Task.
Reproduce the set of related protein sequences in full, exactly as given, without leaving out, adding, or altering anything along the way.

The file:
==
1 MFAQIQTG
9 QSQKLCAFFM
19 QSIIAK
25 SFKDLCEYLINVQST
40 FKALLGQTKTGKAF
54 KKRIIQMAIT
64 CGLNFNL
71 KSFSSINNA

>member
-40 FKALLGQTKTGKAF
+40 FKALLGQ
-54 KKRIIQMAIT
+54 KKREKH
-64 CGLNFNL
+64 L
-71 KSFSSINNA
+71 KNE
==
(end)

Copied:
1 MFAQIQTG
9 QSQKLCAFFM
19 QSIIAK
25 SFKDLCEYLINVQST
40 FKALLGQTKTGKAF
54 KKRIIQMAIT
64 CGLNFNL
71 KSFSSINNA

>member
-40 FKALLGQTKTGKAF
+40 FKALLGQ
-54 KKRIIQMAIT
+54 KKREKH
-64 CGLNFNL
+64 L
-71 KSFSSINNA
+71 KNE